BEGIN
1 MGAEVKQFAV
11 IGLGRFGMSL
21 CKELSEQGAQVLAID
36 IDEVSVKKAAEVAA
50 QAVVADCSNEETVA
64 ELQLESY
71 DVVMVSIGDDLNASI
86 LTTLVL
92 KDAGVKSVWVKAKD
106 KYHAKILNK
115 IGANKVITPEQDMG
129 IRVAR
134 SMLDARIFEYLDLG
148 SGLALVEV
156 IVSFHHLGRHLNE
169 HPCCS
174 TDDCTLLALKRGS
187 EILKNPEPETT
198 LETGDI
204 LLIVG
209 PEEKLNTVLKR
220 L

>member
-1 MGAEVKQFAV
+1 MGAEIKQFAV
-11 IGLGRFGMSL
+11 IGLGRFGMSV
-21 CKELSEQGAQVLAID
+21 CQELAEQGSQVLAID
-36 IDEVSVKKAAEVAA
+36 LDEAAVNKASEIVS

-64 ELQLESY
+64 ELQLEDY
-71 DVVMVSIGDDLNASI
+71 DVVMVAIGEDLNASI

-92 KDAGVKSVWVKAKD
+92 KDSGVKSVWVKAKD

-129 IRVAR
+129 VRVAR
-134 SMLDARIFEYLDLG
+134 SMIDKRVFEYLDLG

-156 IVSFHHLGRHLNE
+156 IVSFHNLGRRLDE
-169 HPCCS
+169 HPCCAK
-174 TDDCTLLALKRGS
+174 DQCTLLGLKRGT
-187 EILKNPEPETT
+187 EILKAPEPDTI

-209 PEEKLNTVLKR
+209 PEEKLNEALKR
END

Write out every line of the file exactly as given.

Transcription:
1 MGAEVKQFAV
11 IGLGRFGMSL
21 CKELSEQGAQVLAID
36 IDEVSVKKAAEVAA
50 QAVVADCSNEETVA
64 ELQLESY
71 DVVMVSIGDDLNASI
86 LTTLVL
92 KDAGVKSVWVKAKD
106 KYHAKILNK
115 IGANKVITPEQDMG
129 IRVAR
134 SMLDARIFEYLDLG
148 SGLALVEV
156 IVSFHHLGRHLNE
169 HPCCS
174 TDDCTLLALKRGS
187 EILKNPEPETT
198 LETGDI
204 LLIVG
209 PEEKLNTVLKR
220 L

>member
-1 MGAEVKQFAV
+1 MGAEIKQFAV
-11 IGLGRFGMSL
+11 IGLGRFGMSV
-21 CKELSEQGAQVLAID
+21 CQELAEQGSQVLAID
-36 IDEVSVKKAAEVAA
+36 LDEAAVNKASEIVS

-64 ELQLESY
+64 ELQLEDY
-71 DVVMVSIGDDLNASI
+71 DVVMVAIGEDLNASI

-92 KDAGVKSVWVKAKD
+92 KDSGVKSVWVKAKD

-129 IRVAR
+129 VRVAR
-134 SMLDARIFEYLDLG
+134 SMIDKRVFEYLDLG

-156 IVSFHHLGRHLNE
+156 IVSFHNLGRRLDE
-169 HPCCS
+169 HPCCAK
-174 TDDCTLLALKRGS
+174 DQCTLLGLKRGT
-187 EILKNPEPETT
+187 EILKAPEPDTI

-209 PEEKLNTVLKR
+209 PEEKLNEALKR